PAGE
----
Biomedical researchers at The University of Toledo are working with substantially greater support thanks to a significant investment in new laboratory equipment from ProMedica through the Academic Affiliation with the College of Medicine and Life Sciences.
University and ProMedica leaders joined faculty and staff Oct. 11 for tours of renovated laboratories on Health Science Campus and to celebrate the investment. The new state-of-the-art equipment encompasses 11 instruments across three labs in the Health Education and the Block Health Sciences buildings.“The new technologies will equip our expert researchers with the tools they need to advance knowledge and develop better therapies to treat our loved ones,” UT President Sharon L. Gaber said. “These state-of-the-art research facilities also are critical in attracting and retaining the talent needed to elevate Toledo as a leading academic medical community.”
Signed in 2015, two major goals of the Academic Affiliation are to recruit and retain top talent to the region and to grow biomedical research. The University additionally seeks to increase external research funding to support ongoing discovery. Leaders of both institutions believe that first-class research capabilities will support both goals.
“We should invest in the capabilities of the people who are here today, but also plan for the people we want to attract in the future,” Randy Oostra, president and chief executive officer of ProMedica, said. “We’re very serious about changing the trajectory of our two organizations by working together.”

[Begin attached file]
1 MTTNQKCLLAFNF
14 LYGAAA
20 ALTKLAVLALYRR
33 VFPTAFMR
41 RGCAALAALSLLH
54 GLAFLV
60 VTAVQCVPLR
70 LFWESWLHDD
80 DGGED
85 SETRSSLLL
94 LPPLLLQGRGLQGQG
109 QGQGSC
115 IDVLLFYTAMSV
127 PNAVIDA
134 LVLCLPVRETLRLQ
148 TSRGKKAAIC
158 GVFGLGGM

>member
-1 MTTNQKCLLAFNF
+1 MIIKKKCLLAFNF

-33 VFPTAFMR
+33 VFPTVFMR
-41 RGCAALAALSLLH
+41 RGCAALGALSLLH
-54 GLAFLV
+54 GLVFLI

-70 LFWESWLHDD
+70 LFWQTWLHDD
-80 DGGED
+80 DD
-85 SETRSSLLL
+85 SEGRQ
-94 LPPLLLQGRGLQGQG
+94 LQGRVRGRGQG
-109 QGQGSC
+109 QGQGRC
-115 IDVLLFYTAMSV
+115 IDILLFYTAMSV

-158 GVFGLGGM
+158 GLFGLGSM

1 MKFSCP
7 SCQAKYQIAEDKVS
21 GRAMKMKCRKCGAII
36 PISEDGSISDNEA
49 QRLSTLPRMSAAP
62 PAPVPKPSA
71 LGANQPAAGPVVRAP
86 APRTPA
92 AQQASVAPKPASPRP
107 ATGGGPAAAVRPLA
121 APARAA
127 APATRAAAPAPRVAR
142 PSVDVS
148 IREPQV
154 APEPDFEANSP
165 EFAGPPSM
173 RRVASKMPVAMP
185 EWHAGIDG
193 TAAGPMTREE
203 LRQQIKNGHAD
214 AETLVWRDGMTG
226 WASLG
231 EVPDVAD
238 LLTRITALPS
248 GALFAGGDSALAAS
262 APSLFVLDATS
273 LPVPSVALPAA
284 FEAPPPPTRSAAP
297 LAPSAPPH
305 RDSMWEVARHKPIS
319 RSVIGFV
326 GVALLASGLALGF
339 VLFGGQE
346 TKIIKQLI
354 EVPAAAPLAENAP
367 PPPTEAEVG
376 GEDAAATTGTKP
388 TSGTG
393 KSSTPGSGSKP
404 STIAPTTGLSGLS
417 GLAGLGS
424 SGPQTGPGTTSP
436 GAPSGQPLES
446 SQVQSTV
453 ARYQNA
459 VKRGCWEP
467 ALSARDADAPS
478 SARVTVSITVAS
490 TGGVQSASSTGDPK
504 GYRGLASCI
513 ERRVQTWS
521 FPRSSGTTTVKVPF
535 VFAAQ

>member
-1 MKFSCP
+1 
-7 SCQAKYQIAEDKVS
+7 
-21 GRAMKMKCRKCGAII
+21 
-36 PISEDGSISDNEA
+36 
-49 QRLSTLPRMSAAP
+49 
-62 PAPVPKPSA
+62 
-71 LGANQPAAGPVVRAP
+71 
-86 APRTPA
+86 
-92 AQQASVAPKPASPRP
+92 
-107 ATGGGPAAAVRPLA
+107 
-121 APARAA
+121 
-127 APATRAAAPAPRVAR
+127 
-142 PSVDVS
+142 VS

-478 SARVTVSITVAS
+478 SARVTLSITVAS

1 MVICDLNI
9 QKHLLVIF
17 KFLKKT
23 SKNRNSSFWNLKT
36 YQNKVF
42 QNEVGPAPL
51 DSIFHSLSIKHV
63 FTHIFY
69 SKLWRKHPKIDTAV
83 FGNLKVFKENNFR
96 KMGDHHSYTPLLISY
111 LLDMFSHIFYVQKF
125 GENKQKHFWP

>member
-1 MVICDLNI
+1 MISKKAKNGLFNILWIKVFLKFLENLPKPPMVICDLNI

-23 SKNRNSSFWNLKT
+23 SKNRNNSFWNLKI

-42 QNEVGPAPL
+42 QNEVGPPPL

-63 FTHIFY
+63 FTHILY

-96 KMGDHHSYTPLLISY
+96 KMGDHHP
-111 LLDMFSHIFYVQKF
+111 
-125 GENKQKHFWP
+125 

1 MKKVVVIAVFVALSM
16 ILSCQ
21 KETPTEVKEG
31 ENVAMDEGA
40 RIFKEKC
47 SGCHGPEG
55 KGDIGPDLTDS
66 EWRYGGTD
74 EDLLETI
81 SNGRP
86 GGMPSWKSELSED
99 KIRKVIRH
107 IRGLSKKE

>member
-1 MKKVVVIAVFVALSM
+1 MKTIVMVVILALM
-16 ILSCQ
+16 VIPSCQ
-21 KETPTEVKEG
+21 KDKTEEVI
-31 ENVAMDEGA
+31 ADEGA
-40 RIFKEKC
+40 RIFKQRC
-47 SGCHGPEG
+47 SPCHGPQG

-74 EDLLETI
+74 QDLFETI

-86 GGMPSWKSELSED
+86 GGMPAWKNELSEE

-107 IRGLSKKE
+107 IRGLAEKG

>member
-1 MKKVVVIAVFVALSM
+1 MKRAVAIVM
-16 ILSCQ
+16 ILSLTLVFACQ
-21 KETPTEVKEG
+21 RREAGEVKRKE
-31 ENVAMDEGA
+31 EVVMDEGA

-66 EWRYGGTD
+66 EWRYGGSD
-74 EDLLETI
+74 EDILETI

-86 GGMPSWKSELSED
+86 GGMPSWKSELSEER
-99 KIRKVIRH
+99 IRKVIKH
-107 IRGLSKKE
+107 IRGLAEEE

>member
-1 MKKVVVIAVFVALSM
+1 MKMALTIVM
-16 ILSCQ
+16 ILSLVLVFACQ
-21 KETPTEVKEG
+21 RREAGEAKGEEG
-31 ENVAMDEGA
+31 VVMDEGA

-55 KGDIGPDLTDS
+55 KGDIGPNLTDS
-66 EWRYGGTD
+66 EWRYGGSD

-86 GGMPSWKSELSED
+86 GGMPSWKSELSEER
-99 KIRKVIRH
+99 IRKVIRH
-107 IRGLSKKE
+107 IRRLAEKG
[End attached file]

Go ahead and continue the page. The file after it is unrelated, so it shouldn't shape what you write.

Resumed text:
Dr. William Maltese, professor and McMaster Endowed Chair of Biochemistry and Cancer Biology, expressed appreciation on behalf of University researchers for the investment, and assured University and ProMedica leaders that the new equipment was selected after careful consideration of the resources needed to support and grow biomedical research at UT.
Many of the new instruments replace antiquated equipment with updated techniques and newer technology, and high-throughput systems improve speed and efficiency by producing results and analysis in just days for tests that previously took months. The investment additionally includes instruments new to the University, providing technology and capabilities previously unavailable in the research enterprise.
“This investment from ProMedica in our research facilities is matching words with deeds for progress in the Toledo community,” Dr. Christopher Cooper, executive vice president for clinical affairs and dean of the College of Medicine and Life Sciences, said. “It’s a tangible example of what we set out to do with the [Academic] Affiliation.”